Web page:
7 July 2017
by Ka Ho Mok

What can we learn from returning Chinese students?

Recent democratic elections in the United Kingdom and United States may suggest that the voting public is becoming increasingly sceptical about the growing tide of internationalisation in higher education, says Ka Ho Mok in University World News.

While higher education continues along an outward-looking, globally connected trajectory, recent democratic elections in the United Kingdom and United States may suggest that the voting public is becoming increasingly sceptical about the growing tide of internationalisation in higher education.

They may see that only those families with sufficient resources can send their children abroad to enhance their global competitiveness; and they may have growing concerns too about the value of international learning.

In light of this, some are asking whether internationalisation of higher education has become part of an elite agenda that has failed to address the concerns and needs of local communities and society.

It is against this particular background that support for open borders, multilateral trade and cooperation is weakening while ideas of academic nationalism, protectionism and even isolationism are becoming popular. So what is the experience of Chinese students returning from study abroad?

Employment opportunities for returnees

With the steady economic growth of mainland China offering a wide range of opportunities for career development, there has been a growing number of Chinese students returning to seek work. A recent study of Chinese returnees conducted by New Oriental, a private education institution in China, shows a relatively large proportion have returned from the UK (21%), the US (17%) and Australia (10%).

Embarking on careers in China, the majority of returnees work in private firms (36.1%) or companies that benefit from foreign investment (26.7%). Around 14% serve in state-owned enterprises, 8.9% work in public administration and 2.7% have worked in start-ups.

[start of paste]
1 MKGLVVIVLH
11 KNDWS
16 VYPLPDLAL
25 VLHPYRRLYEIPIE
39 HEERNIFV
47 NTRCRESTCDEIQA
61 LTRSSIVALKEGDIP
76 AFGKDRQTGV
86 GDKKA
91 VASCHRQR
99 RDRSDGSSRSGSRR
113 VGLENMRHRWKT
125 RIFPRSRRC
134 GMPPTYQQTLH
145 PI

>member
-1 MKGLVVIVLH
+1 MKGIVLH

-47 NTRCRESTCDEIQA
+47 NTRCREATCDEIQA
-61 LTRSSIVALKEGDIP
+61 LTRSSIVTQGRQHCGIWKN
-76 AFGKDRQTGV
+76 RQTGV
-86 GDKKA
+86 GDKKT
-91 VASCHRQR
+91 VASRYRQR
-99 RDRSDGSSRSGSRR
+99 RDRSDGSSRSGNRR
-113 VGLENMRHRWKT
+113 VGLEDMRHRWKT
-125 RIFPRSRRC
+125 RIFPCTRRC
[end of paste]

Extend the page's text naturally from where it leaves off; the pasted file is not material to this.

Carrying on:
Around 30% work in the marketing and sales sector, around 11% in administration, 10.1% in financial management, 12.9% in research and development, 8.3% in human resource management and 11.8% in production and logistics.

Given that the coastal areas of mainland China are becoming increasingly prosperous, not only in terms of international trade and the economy but also with regard to global social and cultural exchange, the majority of Chinese returnees head for major cities like Beijing (26.7%), Shanghai (13.2%) and Guangzhou and Shenzhen in the southern part of the country (10.5%).

Not surprisingly, the majority of them would prefer to work in the most economically open cities in Eastern China.

It is no surprise that finance constitutes the number one industry employing returnees (14.3%), with trade/business/retail second (7.2%), followed by property/architecture (6.9%) and internet-related jobs (5.5%).

Do the returnees have better employment opportunities compared to their local counterparts? It is clear from the study that they experience relatively favourable employment opportunities.

Although the Chinese returnees have found the labour market increasingly competitive as a steady stream of international students have returned and a growing number of students have obtained overseas university qualifications and learning experiences, a more recent study conducted in 2016 reported that around 40% secured their jobs within a month, 37% found a job within three months, around 14% spent between three and six months securing their jobs, while the rest (9%) spent around a year or more trying to find a job.